August 2016, Part 2

Jim Miller on Politics

Pseudo-Random Thoughts

Is Donald Trump Nuts?  According to the New York Times, that's the question more and more psychiatrists are asking, even though that violates their profession's Goldwater Rule.  (Of course, being psychiatrists, they can't ask the question as directly as I did.)
On occasion psychiatrists are asked for an opinion about an individual who is in the light of public attention or who has disclosed information about himself/herself through public media.  In such circumstances, a psychiatrist may share with the public his or her expertise about psychiatric issues in general.  However, it is unethical for a psychiatrist to offer a professional opinion unless he or she has conducted an examination and has been granted proper authorization for such a statement.2
The Times gives a good account of the history of the rule, and mentions a number of other politicians who have inspired mental diagnoses, by amateurs and professionals.

But what struck me most about the article, since I knew most of that history, was what wasn't in it: any mention of another prominent politician often called a "narcissist", Barack Obama.  And by some pretty respectable people, including Charles Krauthammer.

Media bias often comes in that form, as we all should know by now.

(For the record:  I think both Barack Obama and Donald Trump are narcissists and, not being a psychiatrist, can say so without breaking any professional rules.)
- 4:27 PM, 16 August 2016   [link]

Did Florida Use The Wrong Insecticide Against The Zika-Carrying Mosquitoes?  Evidently, since they have admitted it failed to reduce their numbers, and they have switched to a different insecticide.

Now, for a harder question:  Why did they use the wrong insecticide?

I spent about an hour searching this morning, with no hard results, so what follows is almost pure speculation.

I suspect they began their control efforts with a pyrethrin insecticide.
The pyrethrins are a class of organic compounds normally derived from Chrysanthemum cinerariifolium that have potent insecticidal activity by targeting the nervous systems of insects.  Pyrethrin is synthetically made by industrial methods, but it also naturally occurs in chrysanthemum flowers, thus is often considered an organic insecticide, . . .
(Emphasis added.)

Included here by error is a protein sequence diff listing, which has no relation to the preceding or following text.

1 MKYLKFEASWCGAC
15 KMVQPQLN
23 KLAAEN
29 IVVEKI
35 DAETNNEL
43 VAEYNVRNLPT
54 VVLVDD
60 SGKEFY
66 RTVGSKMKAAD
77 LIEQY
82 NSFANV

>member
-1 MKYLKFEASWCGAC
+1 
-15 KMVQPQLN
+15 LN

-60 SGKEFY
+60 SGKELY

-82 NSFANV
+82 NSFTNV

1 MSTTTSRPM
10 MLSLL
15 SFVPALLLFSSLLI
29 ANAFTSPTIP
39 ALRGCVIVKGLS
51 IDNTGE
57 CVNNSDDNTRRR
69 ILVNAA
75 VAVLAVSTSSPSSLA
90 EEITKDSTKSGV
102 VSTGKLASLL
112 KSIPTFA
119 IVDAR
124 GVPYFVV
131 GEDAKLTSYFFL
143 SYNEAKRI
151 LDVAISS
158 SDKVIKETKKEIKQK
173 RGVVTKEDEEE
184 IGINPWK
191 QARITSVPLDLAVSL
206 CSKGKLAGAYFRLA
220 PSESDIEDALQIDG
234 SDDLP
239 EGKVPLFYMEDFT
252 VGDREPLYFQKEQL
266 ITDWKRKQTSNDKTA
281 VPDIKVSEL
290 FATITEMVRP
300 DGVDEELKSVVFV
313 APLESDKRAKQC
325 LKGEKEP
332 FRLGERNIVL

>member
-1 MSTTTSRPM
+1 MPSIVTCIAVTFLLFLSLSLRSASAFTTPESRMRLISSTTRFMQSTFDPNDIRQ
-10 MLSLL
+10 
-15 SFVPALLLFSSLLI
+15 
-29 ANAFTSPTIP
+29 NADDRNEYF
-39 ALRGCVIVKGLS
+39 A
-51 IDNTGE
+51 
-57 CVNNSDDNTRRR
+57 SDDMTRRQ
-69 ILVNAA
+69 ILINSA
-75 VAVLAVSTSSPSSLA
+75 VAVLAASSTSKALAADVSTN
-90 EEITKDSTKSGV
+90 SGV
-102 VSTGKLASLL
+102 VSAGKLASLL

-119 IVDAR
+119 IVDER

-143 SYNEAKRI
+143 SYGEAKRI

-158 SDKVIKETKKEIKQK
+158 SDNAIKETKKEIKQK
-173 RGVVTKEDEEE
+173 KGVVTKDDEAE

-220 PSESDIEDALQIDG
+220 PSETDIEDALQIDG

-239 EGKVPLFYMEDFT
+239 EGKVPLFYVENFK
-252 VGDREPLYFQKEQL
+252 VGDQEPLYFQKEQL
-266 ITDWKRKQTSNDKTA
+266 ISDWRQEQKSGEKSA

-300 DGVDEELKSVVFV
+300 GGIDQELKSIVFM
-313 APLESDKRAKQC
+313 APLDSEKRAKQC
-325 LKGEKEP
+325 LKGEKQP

Green superstition is so widespread that a pest control officer would prefer the pyrethrins, to reduce public objections to the spraying.  And they do work against some mosquitoes, some of the time.

But apparently they didn't, against these mosquitoes.

And so they switched to a pesticide that can't claim to be "organic", Naled.  Which, according to reports I've seen, is reducing the population of aedes aegypti, the mosquito that carries the Zika virus.

(They also switched to delivering the pesticide by air, instead of from the ground.  I would guess they did that to get more complete coverage.)

If you have followed my argument so far, you won't be surprised to learn that there are already objections against this use of Naled.
- 2:23 PM, 16 August 2016   [link]

Another Disappointing Reading List for Barack Obama.

I suppose I should be expecting to be disappointed by now.

I probably should add that I have no objection to politicians reading light books for entertainment; it's his serious and semi-serious choices that bother me, both for what books are there — and what books aren't.
- 11:04 AM, 16 August 2016   [link]

If You Are Even A Little Tired Of The Olympics, you'll like today's New Yorker cartoon.
- 9:29 AM, 16 August 2016   [link]

The 500-Foot-Radius Zika Infestation Circle In Miami:   Last week, I read two substantial articles on the Zika cases in Florida, one relatively optimistic in tone, and one relatively pessimistic.

The relatively optimistic article was in the New York Times, and included this fascinating detail — though not in the original article: